In order to appear full to us on Earth, the moon has to be opposite the sun in our sky. That’s why every full moon rises in the east around sunset and climbs highest up for the night midway between sunset and sunrise (around midnight). Sunday night’s moon is not quite full. You’ll find it ascending in the east as the sun sets in the west. The May 2018 full moon comes officially on May 29, but for some – those far to the west in the world’s time zones (western North America or islands in the Pacific) – the moon is closer to full on the night of May 28.
On both of those nights, the moon will set closer to the time of sunset. It’ll appear quite full and shine almost all night long.
And – for all of us around the globe – the bright object near the moon now is the largest planet in our solar system, Jupiter.
Technically speaking, the moon is full at the instant it’s 180o from the sun in ecliptic longitude. That official moment of full moon happens on May 29, 2018 at 14:20 UTC. At North American and U.S. time zones, that translates to 11:20 a.m. ADT, 10:20 a.m. EDT, 9:20 a.m. CDT, 8:20 a.m. MDT, 7:20 a.m. PDT, 6:20 a.m. Alaskan Time and 4:20 a.m. Hawaiian Time … in other words, midday or very early morning on May 29. Translate UTC to your time.
Hawaii and Alaska’s far-southwestern Aleutian Islands will be the only places in the U.S. that will be able to view the moon at the exact instant it turns full in May 2018. For these places, the full moon will sit low in the west before sunrise on May 29.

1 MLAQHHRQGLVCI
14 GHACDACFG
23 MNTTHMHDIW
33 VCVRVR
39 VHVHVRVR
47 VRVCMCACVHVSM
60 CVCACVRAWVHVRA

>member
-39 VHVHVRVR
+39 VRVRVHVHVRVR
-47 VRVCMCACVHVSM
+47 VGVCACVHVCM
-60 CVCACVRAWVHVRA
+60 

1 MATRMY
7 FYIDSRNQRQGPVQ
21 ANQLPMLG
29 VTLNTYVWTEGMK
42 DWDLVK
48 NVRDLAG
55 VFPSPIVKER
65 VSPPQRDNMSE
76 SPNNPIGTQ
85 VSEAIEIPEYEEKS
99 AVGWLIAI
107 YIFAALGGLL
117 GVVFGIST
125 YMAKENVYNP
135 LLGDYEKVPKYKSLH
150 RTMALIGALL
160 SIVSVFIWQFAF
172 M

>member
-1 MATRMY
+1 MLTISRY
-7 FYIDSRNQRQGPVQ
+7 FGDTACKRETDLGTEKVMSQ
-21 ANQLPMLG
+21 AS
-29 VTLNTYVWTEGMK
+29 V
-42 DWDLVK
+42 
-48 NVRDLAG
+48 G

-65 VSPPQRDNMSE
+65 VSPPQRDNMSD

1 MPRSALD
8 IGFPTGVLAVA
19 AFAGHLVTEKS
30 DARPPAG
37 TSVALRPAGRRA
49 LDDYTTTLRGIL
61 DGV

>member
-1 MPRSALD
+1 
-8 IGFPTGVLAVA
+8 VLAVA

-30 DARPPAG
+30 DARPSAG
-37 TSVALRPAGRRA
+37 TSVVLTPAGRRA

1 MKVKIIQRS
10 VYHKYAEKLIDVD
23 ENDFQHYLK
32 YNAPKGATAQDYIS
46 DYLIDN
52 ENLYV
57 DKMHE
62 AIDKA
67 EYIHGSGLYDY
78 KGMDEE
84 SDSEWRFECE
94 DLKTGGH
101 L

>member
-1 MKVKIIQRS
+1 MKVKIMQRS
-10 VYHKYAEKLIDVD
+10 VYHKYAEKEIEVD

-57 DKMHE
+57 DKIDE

Meanwhile, in the world’s Eastern Hemisphere – Asia, Indonesia, Australia and New Zealand – the moon will reach that full moon instant after sunset May 29 (night of May 29-30). In New Zealand and along the east coast of Australia, the moon will reach it after midnight May 30.
Want to know the instant of full moon in your part of the world, as well as the moonrise and moonset times? Click here, remembering to check the moon phases plus moonrise and moonset boxes.
Deborah Byrd created the EarthSky radio series in 1991 and founded EarthSky.org in 1994. Today, she serves as Editor-in-Chief of this website. She has won a galaxy of awards from the broadcasting and science communities, including having an asteroid named 3505 Byrd in her honor. A science communicator and educator since 1976, Byrd believes in science as a force for good in the world and a vital tool for the 21st century. "Being an EarthSky editor is like hosting a big global party for cool nature-lovers," she says.